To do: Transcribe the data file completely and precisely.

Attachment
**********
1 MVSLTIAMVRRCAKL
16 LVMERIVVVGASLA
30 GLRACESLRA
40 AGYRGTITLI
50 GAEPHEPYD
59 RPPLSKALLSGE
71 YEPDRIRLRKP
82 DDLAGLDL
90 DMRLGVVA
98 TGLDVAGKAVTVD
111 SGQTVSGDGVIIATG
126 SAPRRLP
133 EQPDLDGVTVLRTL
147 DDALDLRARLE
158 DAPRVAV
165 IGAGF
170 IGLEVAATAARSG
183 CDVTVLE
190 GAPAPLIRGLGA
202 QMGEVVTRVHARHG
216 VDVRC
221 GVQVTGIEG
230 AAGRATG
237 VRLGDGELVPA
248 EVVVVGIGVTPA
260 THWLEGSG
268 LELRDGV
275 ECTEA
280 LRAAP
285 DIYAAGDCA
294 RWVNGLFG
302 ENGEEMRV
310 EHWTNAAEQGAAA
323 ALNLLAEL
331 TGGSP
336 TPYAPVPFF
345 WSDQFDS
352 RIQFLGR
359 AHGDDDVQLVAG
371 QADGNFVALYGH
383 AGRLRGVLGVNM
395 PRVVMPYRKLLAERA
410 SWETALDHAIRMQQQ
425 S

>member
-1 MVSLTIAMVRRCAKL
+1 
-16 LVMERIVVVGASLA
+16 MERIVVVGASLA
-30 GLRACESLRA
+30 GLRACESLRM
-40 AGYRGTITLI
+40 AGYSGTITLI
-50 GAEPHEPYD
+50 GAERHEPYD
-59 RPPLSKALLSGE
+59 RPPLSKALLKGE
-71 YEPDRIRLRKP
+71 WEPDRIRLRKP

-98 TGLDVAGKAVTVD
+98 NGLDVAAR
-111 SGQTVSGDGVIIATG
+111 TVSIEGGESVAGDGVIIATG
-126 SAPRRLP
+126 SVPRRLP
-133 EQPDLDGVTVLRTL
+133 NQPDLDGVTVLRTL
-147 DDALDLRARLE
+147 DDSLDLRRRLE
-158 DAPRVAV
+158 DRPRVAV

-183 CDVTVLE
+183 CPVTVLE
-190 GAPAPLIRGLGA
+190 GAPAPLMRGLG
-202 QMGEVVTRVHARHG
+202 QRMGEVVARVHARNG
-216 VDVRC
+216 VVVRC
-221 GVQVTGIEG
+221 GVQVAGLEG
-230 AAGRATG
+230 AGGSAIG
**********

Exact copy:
1 MVSLTIAMVRRCAKL
16 LVMERIVVVGASLA
30 GLRACESLRA
40 AGYRGTITLI
50 GAEPHEPYD
59 RPPLSKALLSGE
71 YEPDRIRLRKP
82 DDLAGLDL
90 DMRLGVVA
98 TGLDVAGKAVTVD
111 SGQTVSGDGVIIATG
126 SAPRRLP
133 EQPDLDGVTVLRTL
147 DDALDLRARLE
158 DAPRVAV
165 IGAGF
170 IGLEVAATAARSG
183 CDVTVLE
190 GAPAPLIRGLGA
202 QMGEVVTRVHARHG
216 VDVRC
221 GVQVTGIEG
230 AAGRATG
237 VRLGDGELVPA
248 EVVVVGIGVTPA
260 THWLEGSG
268 LELRDGV
275 ECTEA
280 LRAAP
285 DIYAAGDCA
294 RWVNGLFG
302 ENGEEMRV
310 EHWTNAAEQGAAA
323 ALNLLAEL
331 TGGSP
336 TPYAPVPFF
345 WSDQFDS
352 RIQFLGR
359 AHGDDDVQLVAG
371 QADGNFVALYGH
383 AGRLRGVLGVNM
395 PRVVMPYRKLLAERA
410 SWETALDHAIRMQQQ
425 S

>member
-1 MVSLTIAMVRRCAKL
+1 
-16 LVMERIVVVGASLA
+16 MERIVVVGASLA
-30 GLRACESLRA
+30 GLRACESLRM
-40 AGYRGTITLI
+40 AGYSGTITLI
-50 GAEPHEPYD
+50 GAERHEPYD
-59 RPPLSKALLSGE
+59 RPPLSKALLKGE
-71 YEPDRIRLRKP
+71 WEPDRIRLRKP

-98 TGLDVAGKAVTVD
+98 NGLDVAAR
-111 SGQTVSGDGVIIATG
+111 TVSIEGGESVAGDGVIIATG
-126 SAPRRLP
+126 SVPRRLP
-133 EQPDLDGVTVLRTL
+133 NQPDLDGVTVLRTL
-147 DDALDLRARLE
+147 DDSLDLRRRLE
-158 DAPRVAV
+158 DRPRVAV

-183 CDVTVLE
+183 CPVTVLE
-190 GAPAPLIRGLGA
+190 GAPAPLMRGLG
-202 QMGEVVTRVHARHG
+202 QRMGEVVARVHARNG
-216 VDVRC
+216 VVVRC
-221 GVQVTGIEG
+221 GVQVAGLEG
-230 AAGRATG
+230 AGGSAIG